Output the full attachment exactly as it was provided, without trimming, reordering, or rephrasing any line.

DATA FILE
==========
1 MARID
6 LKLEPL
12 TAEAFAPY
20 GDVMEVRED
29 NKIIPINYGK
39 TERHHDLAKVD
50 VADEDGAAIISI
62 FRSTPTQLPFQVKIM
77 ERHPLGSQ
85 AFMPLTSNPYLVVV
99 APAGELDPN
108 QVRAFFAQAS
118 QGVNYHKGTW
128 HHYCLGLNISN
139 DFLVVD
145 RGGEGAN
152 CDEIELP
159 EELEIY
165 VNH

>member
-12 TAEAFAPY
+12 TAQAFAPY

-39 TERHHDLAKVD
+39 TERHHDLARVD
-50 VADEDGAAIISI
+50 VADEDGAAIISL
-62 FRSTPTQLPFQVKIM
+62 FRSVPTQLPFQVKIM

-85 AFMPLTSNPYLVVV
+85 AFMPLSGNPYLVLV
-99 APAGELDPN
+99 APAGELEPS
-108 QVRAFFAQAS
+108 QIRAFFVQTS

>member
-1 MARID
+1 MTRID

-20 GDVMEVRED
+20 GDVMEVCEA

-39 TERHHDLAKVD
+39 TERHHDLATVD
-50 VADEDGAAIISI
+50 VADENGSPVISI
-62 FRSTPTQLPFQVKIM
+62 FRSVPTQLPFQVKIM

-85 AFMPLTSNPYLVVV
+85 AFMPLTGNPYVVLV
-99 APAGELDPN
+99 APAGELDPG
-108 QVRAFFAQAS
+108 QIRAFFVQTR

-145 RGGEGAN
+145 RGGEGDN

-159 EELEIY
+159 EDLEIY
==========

1 MARID
6 LKLEPL
12 TAEAFAPY
20 GDVMEVRED
29 NKIIPINYGK
39 TERHHDLAKVD
50 VADEDGAAIISI
62 FRSTPTQLPFQVKIM
77 ERHPLGSQ
85 AFMPLTSNPYLVVV
99 APAGELDPN
108 QVRAFFAQAS
118 QGVNYHKGTW
128 HHYCLGLNISN
139 DFLVVD
145 RGGEGAN
152 CDEIELP
159 EELEIY
165 VNH

>member
-12 TAEAFAPY
+12 TAQAFAPY

-39 TERHHDLAKVD
+39 TERHHDLARVD
-50 VADEDGAAIISI
+50 VADEDGAAIISL
-62 FRSTPTQLPFQVKIM
+62 FRSVPTQLPFQVKIM

-85 AFMPLTSNPYLVVV
+85 AFMPLSGNPYLVLV
-99 APAGELDPN
+99 APAGELEPS
-108 QVRAFFAQAS
+108 QIRAFFVQTS

>member
-1 MARID
+1 MTRID

-20 GDVMEVRED
+20 GDVMEVCEA

-39 TERHHDLAKVD
+39 TERHHDLATVD
-50 VADEDGAAIISI
+50 VADENGSPVISI
-62 FRSTPTQLPFQVKIM
+62 FRSVPTQLPFQVKIM

-85 AFMPLTSNPYLVVV
+85 AFMPLTGNPYVVLV
-99 APAGELDPN
+99 APAGELDPG
-108 QVRAFFAQAS
+108 QIRAFFVQTR

-145 RGGEGAN
+145 RGGEGDN

-159 EELEIY
+159 EDLEIY